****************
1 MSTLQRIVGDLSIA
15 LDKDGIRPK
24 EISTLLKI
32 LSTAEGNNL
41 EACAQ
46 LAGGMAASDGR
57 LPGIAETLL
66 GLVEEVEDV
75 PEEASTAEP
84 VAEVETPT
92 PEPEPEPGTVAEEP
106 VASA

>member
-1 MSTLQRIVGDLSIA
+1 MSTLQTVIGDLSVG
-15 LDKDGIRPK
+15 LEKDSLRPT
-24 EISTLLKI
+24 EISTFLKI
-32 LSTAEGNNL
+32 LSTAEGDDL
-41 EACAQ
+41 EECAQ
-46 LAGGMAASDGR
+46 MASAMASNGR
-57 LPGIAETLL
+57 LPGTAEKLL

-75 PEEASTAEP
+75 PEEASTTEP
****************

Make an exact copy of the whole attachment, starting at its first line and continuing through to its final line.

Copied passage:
1 MSTLQRIVGDLSIA
15 LDKDGIRPK
24 EISTLLKI
32 LSTAEGNNL
41 EACAQ
46 LAGGMAASDGR
57 LPGIAETLL
66 GLVEEVEDV
75 PEEASTAEP
84 VAEVETPT
92 PEPEPEPGTVAEEP
106 VASA

>member
-1 MSTLQRIVGDLSIA
+1 MSTLQTVIGDLSVG
-15 LDKDGIRPK
+15 LEKDSLRPT
-24 EISTLLKI
+24 EISTFLKI
-32 LSTAEGNNL
+32 LSTAEGDDL
-41 EACAQ
+41 EECAQ
-46 LAGGMAASDGR
+46 MASAMASNGR
-57 LPGIAETLL
+57 LPGTAEKLL

-75 PEEASTAEP
+75 PEEASTTEP